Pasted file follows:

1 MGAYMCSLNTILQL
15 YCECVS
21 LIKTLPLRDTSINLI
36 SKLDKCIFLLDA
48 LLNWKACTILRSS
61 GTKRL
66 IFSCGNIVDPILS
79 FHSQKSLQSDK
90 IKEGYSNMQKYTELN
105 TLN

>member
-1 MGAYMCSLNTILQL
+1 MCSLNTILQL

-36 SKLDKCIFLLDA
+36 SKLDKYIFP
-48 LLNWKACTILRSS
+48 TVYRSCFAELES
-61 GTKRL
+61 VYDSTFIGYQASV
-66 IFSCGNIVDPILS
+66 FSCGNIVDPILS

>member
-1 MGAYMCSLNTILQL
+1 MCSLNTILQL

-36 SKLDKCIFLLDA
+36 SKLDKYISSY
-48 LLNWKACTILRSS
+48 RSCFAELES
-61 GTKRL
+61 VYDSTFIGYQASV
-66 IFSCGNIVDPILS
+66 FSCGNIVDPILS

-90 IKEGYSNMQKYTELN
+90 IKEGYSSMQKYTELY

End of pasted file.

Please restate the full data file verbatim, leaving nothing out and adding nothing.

1 MGAYMCSLNTILQL
15 YCECVS
21 LIKTLPLRDTSINLI
36 SKLDKCIFLLDA
48 LLNWKACTILRSS
61 GTKRL
66 IFSCGNIVDPILS
79 FHSQKSLQSDK
90 IKEGYSNMQKYTELN
105 TLN

>member
-1 MGAYMCSLNTILQL
+1 MCSLNTILQL

-36 SKLDKCIFLLDA
+36 SKLDKYIFP
-48 LLNWKACTILRSS
+48 TVYRSCFAELES
-61 GTKRL
+61 VYDSTFIGYQASV
-66 IFSCGNIVDPILS
+66 FSCGNIVDPILS

>member
-1 MGAYMCSLNTILQL
+1 MCSLNTILQL

-36 SKLDKCIFLLDA
+36 SKLDKYISSY
-48 LLNWKACTILRSS
+48 RSCFAELES
-61 GTKRL
+61 VYDSTFIGYQASV
-66 IFSCGNIVDPILS
+66 FSCGNIVDPILS

-90 IKEGYSNMQKYTELN
+90 IKEGYSSMQKYTELY